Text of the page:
France: Women candidates for presidency highlight politics’ sexism problem
01 February 2022 | 6:23 am
France has never had a woman as president. With a number of female candidates in the election race this time, could that finally change? Challenges range from a #MeToo campaign to an "invisible" barrier to the top job.
In what is set to be a landmark agreement for gender equality, the EU is to vote on legislation where companies will face mandatory quotas to ensure women have at least 40 percent of seats on corporate boards. Annette Young talks to Carlien Scheele from the European Institute for Gender Studies on what it means for businesses across the European bloc. Also as the Taliban continues to ban schooling for girls aged over 11, we meet the Afghan people risking all to ensure girls receive an education. Plus the story of Viola Smith, the first female professional jazz drummer who fought for greater recognition of women in the industry.
Emmanuel Macron's alliance is in a tight race with the new left-wing union NUPES according to initial projections. Macron is predicted to win a greater number of districts which could grant him a parliamentary majority.
More than 20 years ago, a community of men and women in the French region of Burgundy set themselves a massive challenge: to build a castle using the techniques of the Middle Ages. The site in the town of Guédelon is open to visitors, offering them an immersion into the 13th century. Today, nearly 40 people work every day on this medieval construction site. Stone quarrying is the first step in building a castle. And to transport the stones to the site, modern machines are banned: everything is done like in the 13th century, with horsepower.
We take a look at how the press is covering the French, German and Italian leaders' visit to Kyiv. Meanwhile, French papers are largely divided over the country's upcoming legislative elections on Sunday. Also, Thailand gets closer to same-sex marriage legislation, while Saudi Arabia confiscates rainbow-coloured toys. Finally, the Washington Post debates whether QR code menus in restaurants should stay or go.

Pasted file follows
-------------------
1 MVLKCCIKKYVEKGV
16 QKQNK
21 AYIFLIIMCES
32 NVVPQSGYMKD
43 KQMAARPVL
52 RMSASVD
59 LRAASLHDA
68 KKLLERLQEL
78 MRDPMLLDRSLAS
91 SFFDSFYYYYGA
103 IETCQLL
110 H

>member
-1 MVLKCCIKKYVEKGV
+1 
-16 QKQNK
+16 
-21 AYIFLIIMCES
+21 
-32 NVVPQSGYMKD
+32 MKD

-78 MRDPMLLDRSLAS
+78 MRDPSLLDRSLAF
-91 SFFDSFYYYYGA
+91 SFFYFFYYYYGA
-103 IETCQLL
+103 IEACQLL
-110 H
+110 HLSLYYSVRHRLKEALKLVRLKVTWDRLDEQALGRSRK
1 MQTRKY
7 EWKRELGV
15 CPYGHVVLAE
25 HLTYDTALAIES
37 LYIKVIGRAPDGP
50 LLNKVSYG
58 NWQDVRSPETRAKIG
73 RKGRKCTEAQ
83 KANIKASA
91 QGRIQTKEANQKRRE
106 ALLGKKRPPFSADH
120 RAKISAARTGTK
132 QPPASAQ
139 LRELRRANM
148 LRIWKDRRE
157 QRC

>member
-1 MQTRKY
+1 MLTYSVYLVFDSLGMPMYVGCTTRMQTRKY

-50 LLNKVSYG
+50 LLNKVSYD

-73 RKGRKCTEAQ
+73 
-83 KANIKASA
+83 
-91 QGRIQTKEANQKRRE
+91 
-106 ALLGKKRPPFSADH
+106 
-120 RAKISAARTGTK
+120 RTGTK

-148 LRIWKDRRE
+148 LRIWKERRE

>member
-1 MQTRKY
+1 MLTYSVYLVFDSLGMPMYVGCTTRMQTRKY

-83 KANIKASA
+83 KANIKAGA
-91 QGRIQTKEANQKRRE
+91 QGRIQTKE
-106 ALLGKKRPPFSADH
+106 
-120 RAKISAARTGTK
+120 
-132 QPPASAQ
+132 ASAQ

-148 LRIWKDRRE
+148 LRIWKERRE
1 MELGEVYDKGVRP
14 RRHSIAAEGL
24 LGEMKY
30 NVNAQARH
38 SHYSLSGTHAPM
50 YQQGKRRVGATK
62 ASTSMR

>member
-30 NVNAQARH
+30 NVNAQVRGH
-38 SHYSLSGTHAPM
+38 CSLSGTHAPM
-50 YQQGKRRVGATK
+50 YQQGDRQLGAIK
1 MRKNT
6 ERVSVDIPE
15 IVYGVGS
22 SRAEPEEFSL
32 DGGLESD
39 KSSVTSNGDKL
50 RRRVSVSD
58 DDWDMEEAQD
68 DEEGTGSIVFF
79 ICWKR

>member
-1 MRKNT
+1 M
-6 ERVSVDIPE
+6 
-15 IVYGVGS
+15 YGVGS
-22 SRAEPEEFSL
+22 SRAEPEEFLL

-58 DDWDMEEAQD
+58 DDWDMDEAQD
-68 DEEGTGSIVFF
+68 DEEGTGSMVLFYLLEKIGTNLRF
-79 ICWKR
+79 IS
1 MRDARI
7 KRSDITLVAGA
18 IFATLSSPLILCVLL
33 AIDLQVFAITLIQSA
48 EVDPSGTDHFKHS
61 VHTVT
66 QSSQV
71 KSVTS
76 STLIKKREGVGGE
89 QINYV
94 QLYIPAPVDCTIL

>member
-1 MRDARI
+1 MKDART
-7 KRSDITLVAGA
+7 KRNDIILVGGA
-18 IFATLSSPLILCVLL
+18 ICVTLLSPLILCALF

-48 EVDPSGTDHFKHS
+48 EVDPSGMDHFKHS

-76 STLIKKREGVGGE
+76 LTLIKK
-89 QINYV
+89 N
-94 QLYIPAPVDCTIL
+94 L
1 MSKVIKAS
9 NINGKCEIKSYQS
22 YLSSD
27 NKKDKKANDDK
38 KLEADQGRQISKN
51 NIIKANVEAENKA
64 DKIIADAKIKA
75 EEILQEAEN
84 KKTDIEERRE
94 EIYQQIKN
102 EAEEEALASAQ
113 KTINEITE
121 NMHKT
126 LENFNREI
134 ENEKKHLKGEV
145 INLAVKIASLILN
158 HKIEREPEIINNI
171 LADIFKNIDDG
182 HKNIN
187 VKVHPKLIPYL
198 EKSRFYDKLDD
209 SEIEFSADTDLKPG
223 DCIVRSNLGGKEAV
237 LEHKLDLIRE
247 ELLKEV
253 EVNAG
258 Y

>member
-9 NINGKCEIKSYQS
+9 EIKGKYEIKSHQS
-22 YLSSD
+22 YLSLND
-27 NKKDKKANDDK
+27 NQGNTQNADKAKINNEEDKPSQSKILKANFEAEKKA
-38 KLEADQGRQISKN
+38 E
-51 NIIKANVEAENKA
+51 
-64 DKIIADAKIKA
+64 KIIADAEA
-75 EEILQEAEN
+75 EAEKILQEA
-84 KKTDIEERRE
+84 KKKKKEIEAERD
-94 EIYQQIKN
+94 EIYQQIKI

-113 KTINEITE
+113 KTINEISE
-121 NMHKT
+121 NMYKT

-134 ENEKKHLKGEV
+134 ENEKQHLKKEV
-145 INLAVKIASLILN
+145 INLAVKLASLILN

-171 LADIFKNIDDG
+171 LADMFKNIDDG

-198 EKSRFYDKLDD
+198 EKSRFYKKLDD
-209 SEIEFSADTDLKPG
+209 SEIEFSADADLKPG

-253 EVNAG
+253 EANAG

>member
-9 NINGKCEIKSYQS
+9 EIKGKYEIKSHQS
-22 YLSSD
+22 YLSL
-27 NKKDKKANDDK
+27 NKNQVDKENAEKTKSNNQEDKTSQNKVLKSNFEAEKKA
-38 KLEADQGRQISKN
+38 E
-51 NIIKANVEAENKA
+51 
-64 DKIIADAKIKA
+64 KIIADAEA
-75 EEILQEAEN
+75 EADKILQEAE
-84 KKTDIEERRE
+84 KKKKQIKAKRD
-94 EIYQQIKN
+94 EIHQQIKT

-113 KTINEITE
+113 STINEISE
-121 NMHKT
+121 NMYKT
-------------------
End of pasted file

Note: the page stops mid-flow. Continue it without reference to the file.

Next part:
Executives at France's state-backed utility EDF say they're confident the troubled nuclear reactor at their Flamanville plant will be able to go online by the end of 2023. Under construction since 2007, the new EPR project has been plagued by cost overruns and repeated delays. We take a closer look. Plus, on the sidelines of the VivaTech trade fair in Paris, India's IT minister tells FRANCE 24 how the country is looking to bring its technology to Europe and beyond.
Forest fires have broken out both in Spain and France as a record early heat wave moves northward through Europe. And humans are not the only ones to suffer in the extreme temperatures.
An Italian energy firm says the Russian company is slashing its deliveries by 50%. France's gas operator says it has not received any natural gas from Russia via its pipeline from Germany for more than a month.
Flexible hours, a four-day working week and a sense of purpose are just some of the things that employees are looking for in a job. And if they feel like they're not appreciated, they might just jump ship. A recent survey found that one in four people in France are looking to quit their jobs in the next two years, as they seek better pay and better benefits. We take a closer look.
Swimming's world governing body will only allow transgender athletes who transitioned before age 12 to compete in elite women's competitions. Some support a desire for inclusion, others say it would make races unfair.
The second round of France's legislative elections takes place on Sunday. A left-wing alliance led by Jean-Luc Melenchon is trying to dislodge President Emmanuel Macron's bloc, but pollsters doubt that this will happen.
The sport's authority cited "welfare, legal and reputational risk" for the decision. Over the weekend swimming's world governing body FINA voted to restrict transgender athletes in elite women's competitions.
French President Emmanuel Macron is facing difficult negotiations after his centrist bloc lost its absolute majority in parliament. The conservatives have already ruled out forming a coalition.
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